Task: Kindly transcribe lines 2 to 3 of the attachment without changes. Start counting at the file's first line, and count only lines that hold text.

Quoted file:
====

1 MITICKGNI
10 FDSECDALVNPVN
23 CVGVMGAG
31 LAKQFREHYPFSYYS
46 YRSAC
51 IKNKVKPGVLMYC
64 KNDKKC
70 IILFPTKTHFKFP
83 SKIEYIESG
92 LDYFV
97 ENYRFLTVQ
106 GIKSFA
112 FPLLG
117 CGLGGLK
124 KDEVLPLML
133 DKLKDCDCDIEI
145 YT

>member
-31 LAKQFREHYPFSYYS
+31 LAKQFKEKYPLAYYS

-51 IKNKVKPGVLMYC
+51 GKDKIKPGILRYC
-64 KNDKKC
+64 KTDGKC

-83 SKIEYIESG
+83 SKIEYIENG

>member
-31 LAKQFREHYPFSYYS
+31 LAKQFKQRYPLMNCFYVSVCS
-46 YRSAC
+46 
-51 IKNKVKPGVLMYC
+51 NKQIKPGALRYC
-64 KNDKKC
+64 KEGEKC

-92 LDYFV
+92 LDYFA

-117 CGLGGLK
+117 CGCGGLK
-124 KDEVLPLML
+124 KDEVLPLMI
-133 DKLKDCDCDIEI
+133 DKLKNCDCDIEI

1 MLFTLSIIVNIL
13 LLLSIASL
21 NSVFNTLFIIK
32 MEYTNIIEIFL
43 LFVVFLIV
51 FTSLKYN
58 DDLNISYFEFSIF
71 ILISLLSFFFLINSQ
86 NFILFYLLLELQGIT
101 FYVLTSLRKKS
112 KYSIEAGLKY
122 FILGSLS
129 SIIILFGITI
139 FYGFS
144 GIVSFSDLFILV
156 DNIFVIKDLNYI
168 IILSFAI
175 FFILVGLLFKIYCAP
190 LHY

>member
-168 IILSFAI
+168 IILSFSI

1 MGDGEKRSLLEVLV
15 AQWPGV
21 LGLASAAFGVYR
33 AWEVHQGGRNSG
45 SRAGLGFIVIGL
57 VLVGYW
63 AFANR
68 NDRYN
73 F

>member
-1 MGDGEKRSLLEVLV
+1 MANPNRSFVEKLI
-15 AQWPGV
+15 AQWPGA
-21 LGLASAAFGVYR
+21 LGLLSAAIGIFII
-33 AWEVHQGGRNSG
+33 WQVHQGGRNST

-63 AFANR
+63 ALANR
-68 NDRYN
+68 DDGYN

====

10 FDSECDALVNPVN
23 CVGVMGAG